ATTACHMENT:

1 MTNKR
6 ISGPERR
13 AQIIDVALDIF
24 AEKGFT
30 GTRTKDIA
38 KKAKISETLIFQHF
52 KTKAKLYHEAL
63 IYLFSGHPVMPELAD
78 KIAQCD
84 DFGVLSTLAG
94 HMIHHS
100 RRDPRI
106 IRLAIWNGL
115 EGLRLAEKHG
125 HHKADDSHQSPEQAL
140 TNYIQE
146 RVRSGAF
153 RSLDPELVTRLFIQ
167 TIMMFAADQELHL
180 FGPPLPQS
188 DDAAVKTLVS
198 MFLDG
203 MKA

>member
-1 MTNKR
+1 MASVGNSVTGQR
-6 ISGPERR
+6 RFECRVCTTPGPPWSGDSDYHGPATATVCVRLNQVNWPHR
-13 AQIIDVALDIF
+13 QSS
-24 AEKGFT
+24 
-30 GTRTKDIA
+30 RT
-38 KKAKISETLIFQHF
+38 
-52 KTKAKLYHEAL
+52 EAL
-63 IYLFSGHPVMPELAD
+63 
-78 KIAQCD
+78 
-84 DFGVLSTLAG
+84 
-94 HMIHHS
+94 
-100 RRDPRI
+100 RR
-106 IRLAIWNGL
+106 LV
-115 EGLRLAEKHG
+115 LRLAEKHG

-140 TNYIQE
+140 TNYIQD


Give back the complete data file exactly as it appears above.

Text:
1 MTNKR
6 ISGPERR
13 AQIIDVALDIF
24 AEKGFT
30 GTRTKDIA
38 KKAKISETLIFQHF
52 KTKAKLYHEAL
63 IYLFSGHPVMPELAD
78 KIAQCD
84 DFGVLSTLAG
94 HMIHHS
100 RRDPRI
106 IRLAIWNGL
115 EGLRLAEKHG
125 HHKADDSHQSPEQAL
140 TNYIQE
146 RVRSGAF
153 RSLDPELVTRLFIQ
167 TIMMFAADQELHL
180 FGPPLPQS
188 DDAAVKTLVS
198 MFLDG
203 MKA

>member
-1 MTNKR
+1 MASVGNSVTGQR
-6 ISGPERR
+6 RFECRVCTTPGPPWSGDSDYHGPATATVCVRLNQVNWPHR
-13 AQIIDVALDIF
+13 QSS
-24 AEKGFT
+24 
-30 GTRTKDIA
+30 RT
-38 KKAKISETLIFQHF
+38 
-52 KTKAKLYHEAL
+52 EAL
-63 IYLFSGHPVMPELAD
+63 
-78 KIAQCD
+78 
-84 DFGVLSTLAG
+84 
-94 HMIHHS
+94 
-100 RRDPRI
+100 RR
-106 IRLAIWNGL
+106 LV
-115 EGLRLAEKHG
+115 LRLAEKHG

-140 TNYIQE
+140 TNYIQD